School construction firm fined by Labor & Industries; repays $210,000 in back wages

  • Friday, October 13, 2017 4:03pm
  • News

Construction of Timber Ridge Elementary School, photo taken June 12, 2016.

Nine workers received $210,000 in back pay recently for work on 10 Western Washington schools, including Timber Ridge Elementary School on Snoqualmie Ridge, after a Washington State Department of Labor & Industries investigation.

The company, I&C Northwest of Bonney Lake, and owner Jim Lingnaw, were cited for the unpaid regular wages and overtime, and for false reporting. The company owes another $218,000 in fines and faces a prohibition from bidding on any public works projects.

Jim Christensen, Prevailing Wage Program manager for Labor & Industries, said the citations are based on I&C’s continued violations of state law after the agency educated the firm on requirements for public contracts. The agency warned Lingnaw in January, 2016, about receiving fines and disbarment after the department uncovered the same violations on five other projects. Investigations involving the company go back to at least 2014.

“This case represents examples of repeated violations of the law,” said Christensen, who has more than a decade of experience handling prevailing wage issues. “Our investigation showed I&C falsified pay documents and shorted the workers on each project – this goes beyond a simple, honest mistake.”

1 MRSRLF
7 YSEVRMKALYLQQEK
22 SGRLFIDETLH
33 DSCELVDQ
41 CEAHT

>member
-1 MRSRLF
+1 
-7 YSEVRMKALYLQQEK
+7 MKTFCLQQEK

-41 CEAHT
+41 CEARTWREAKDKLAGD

The company was a subcontractor of a subcontractor, doing piping installation on the Timber Ridge project.

Labor & Industries investigated the current complaints starting in February for work done on the schools in 2015-16. The school districts involved included Snoqualmie Valley, Bellevue, Clover Park, Mercer Island, North Thurston, Tacoma, Tumwater and Seattle. The work covered seven elementary schools, two middle schools and a high school.

I&C paid the wages and has also has appealed the citations to the Office of Administrative Hearings. A hearing has been scheduled for March 26 to April 6, 2018.

The citations represent the department’s continued enforcement against contractors who show a pattern of avoiding requirements under the law, Christensen said. He credited the work of the agency’s industrial relations agents and the state Attorney General’s Office on the case.

The state’s prevailing wage law, triggered when construction uses public funds, covers workers on projects such as schools, roads, and buildings. Labor & Industries enforces the law, which protects employees by setting the wages for specific work. The law ensures contractors have a level playing field in bidding public projects.

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